• Tele-Health, remote medicine, mobile health
  • Electronic health records
  • Big-data utilization in the care of patients and the management of Health Systems
  • Community based mental health
  • Systems of pricing new medicines; affordable access to new medicines
  • Population  based   accountable organisations;   chronic   disease   management; systems   enabling   continuous   care;   coordination   between   social   and   health systems
  • Early palliative care
  • Waste reduction in clinical processes
  • Tobacco control strategy

Barriers to Innovation

The preliminary report talks about the various kinds of barriers to innovation adoption (p46). The key ones are (remembering that these are to do with health, not just e-health):

  • workforce barriers – loss of ownership; professional/cultural barriers; lack of training;
  • patient / person barriers – cultural acceptance, training, mobility of solution;
  • organisational barriers – no realistic business model; procurement; lack of planning; inadequte information systems; lack of system interoperability; lack of coordination of authorities;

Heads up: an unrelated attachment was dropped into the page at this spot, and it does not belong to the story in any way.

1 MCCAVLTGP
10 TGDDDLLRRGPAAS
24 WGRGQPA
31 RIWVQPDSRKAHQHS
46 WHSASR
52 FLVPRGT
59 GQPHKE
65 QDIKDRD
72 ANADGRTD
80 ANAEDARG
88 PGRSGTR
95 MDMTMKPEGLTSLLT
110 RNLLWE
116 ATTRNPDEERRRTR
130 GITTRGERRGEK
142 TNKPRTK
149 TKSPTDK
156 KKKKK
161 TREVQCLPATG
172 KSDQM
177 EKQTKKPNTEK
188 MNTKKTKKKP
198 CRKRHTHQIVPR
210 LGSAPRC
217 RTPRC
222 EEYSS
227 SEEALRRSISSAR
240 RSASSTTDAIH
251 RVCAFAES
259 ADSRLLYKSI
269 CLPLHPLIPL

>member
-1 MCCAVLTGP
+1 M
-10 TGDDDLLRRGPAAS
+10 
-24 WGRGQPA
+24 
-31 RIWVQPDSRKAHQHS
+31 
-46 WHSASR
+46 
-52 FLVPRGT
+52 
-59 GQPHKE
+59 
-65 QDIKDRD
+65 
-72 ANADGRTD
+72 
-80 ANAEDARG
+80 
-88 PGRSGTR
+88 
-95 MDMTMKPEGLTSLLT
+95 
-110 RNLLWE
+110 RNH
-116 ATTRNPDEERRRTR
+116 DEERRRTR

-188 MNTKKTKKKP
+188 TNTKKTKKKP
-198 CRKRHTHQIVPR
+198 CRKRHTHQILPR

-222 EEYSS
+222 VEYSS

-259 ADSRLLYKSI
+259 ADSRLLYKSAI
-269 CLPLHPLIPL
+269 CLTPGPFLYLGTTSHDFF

• economic and legal barriers – lack of investment in infrastructure; prices; lack of retail market; payment models;
  • lack of political support – lack of political buy-in;
  • lack of evaluation.

Quite a few of these impede the adoption of the innovations of openEHR, and other similarly powerful approaches. Today I would say we are still stuck in a paralysis of various factors, all of which the EC could help with the following.

  • The EHR still isn’t solved in Europe, but EC funding frameworks act as if it is. This is the single biggest problem in all current EC funding programmes for e-health, including Horizon 2020. because making nearly everything else work relies on a working EHR.
  • Bureaucrats need a technology update: we are now way past needing hand-rolled message definitions or web APIs for clinical content, but current activities and funding still focus on these outdated approaches.
  • There is only limited visibility at the political level of the platform concept, even though the entire tech world is now shifting to it. Making progress in e-health for Europe relies on using this concept at all levels, including policy.

About wolandscat

I work on semantic architectures for interoperability of information systems. Much of my time is spent studying biomedical knowledge using methods from philosophy, particularly ontology and epistemology.